I am a survivor of two suicide attempts. And that number would probably be much higher, were it not for the help of my psychiatrist. I’d like to publicly thank the many psychiatrists that are helping people with mental illness, and let them know that their work and efforts do not go unnoticed. Yet, in many ways, they are the quiet and overlooked practice of medicine and I think it’s time that we shout it from the rooftops how amazing psychiatrists really are!
1. They’re doctors. They take the same training as every other Doctor out there and then, they specialize in the field of psychiatry. That’s the study of the mind. Our LARGEST organ. And most complex. There’s the neurologists and neurosurgeons that look after the physical ongoings of this mighty organ, but the psychiatrists have the tough role of trying to tend to the extremely complex inner workings of the mysterious mind.
2. They have to deal with a lot of pain and suffering that they cannot just write a prescription for or perform a surgery to fix. Emotional pain is just as real as physical pain and these gatekeepers must hear a lot behind those closed doors. We trust them to help us formulate a plan to deal with the thoughts we experience and the pain we feel. Oftentimes, our relationship with our psychiatrist is a long one and one we come to rely upon.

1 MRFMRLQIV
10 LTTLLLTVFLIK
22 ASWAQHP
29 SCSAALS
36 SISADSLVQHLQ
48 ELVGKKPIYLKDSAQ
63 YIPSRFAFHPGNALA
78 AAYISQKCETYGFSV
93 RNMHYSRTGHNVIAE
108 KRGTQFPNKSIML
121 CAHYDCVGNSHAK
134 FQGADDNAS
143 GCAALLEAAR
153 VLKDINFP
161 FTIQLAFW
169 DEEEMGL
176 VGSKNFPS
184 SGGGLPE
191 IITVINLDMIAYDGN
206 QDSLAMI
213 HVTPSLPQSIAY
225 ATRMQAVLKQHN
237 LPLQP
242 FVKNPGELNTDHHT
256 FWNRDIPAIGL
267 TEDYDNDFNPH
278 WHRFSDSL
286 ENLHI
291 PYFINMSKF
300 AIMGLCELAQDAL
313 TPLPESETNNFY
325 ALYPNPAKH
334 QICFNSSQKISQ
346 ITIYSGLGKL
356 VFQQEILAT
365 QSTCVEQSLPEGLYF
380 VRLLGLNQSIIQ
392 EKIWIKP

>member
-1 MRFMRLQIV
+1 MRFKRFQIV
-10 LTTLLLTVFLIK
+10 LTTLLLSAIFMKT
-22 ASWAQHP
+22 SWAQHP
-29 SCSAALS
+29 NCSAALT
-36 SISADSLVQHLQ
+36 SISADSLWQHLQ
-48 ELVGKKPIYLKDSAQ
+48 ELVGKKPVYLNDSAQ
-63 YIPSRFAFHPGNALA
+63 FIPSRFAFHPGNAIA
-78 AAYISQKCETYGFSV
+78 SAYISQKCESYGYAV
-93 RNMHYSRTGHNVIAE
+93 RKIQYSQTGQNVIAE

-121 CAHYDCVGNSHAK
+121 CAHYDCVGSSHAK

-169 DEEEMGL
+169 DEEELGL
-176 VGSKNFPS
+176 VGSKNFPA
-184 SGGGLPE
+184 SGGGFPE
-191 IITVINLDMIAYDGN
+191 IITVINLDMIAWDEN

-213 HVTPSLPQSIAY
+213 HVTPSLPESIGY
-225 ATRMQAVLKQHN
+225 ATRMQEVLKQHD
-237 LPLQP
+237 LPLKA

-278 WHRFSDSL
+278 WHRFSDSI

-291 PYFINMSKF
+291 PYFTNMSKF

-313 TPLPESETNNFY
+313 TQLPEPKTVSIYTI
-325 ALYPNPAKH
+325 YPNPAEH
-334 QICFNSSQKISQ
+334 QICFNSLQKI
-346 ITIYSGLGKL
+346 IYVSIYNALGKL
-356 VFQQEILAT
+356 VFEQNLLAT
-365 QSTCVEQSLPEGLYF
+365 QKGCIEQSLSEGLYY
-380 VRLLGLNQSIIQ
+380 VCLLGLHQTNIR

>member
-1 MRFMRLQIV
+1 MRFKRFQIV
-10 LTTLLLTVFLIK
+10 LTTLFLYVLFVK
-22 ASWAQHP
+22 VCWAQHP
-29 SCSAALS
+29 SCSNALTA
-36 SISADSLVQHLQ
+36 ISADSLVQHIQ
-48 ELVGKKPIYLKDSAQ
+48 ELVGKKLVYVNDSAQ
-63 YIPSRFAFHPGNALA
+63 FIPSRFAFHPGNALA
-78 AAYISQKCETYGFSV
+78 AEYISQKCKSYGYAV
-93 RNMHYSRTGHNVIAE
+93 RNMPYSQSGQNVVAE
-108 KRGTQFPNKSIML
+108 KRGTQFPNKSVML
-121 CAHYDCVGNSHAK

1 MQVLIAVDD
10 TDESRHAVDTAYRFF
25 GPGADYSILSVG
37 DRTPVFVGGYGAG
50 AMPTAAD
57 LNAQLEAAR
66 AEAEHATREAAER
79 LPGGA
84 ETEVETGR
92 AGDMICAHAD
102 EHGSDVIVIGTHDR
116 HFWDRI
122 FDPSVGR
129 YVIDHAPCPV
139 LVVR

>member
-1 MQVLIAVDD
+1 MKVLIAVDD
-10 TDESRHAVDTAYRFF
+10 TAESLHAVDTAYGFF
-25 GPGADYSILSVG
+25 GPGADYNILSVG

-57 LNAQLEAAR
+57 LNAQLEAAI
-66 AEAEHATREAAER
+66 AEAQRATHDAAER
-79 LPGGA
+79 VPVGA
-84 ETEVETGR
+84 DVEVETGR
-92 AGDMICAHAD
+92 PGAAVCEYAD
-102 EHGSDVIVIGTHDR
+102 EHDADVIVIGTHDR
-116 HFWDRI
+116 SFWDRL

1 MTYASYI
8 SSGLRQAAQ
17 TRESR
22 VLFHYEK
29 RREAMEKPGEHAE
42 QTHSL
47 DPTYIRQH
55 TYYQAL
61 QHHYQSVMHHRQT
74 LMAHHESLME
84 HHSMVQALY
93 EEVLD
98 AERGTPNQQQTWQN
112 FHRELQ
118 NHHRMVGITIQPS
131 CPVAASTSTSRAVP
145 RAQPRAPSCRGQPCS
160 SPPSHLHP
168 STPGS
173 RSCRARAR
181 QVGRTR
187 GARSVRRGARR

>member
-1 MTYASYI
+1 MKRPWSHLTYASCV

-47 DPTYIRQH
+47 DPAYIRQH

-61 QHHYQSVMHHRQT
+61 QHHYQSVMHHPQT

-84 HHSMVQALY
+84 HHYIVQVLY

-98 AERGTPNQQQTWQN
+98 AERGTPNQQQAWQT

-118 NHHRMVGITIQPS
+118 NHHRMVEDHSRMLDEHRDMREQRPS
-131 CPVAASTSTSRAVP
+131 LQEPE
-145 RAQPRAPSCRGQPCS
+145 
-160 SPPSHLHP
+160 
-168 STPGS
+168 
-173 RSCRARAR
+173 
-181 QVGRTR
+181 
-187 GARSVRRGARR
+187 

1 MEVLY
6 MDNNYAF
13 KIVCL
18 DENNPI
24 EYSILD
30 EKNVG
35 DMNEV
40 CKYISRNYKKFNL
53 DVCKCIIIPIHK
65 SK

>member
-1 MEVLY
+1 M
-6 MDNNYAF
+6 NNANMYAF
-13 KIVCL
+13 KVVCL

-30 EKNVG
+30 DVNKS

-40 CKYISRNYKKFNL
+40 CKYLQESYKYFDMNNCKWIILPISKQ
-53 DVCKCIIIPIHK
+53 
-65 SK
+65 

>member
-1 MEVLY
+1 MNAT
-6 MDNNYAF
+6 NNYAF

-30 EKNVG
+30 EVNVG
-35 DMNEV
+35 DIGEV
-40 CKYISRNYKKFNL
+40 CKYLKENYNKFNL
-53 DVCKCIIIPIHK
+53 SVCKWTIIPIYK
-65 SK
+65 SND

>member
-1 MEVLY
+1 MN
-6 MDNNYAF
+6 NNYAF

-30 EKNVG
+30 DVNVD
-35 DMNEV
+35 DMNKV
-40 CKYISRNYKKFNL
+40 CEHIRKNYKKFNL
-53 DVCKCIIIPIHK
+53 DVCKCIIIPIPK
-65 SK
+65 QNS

3. I don’t think there’s enough attention paid to the phenomenal work that psychiatrists do in their field. I want to see more good stories about the lives they change and the treatments they’re involved in that make a huge impact on the mental health community. It’s my hope that as people become more vocal about their experiences with a psychiatrist and treatments, these doctors will receive the recognition they deserve.
4. I think that psychiatrists get a bad rap. They’re often portrayed as cold and unfeeling in media and television, yet they remain in a field that is dedicated to helping the most vulnerable. Every profession has a few bad apples – but I believe every psychiatrist goes into the field with the honest intent of wanting to help others. Let’s give them that benefit of the doubt. If you don’t click with your particular Doctor, don’t write him or her off as being a bad Doctor – it might just be a personality clash.
5. It’s time to honour and celebrate these hard working and dedicated professionals that help improve the lives of people living with mental illness. Next time you see your psychiatrist, thank them for all they do!
Let’s show all of our medical professionals the gratitude and appreciation we have for their efforts in keeping us healthy. It’s an important relationship and one that should be honoured.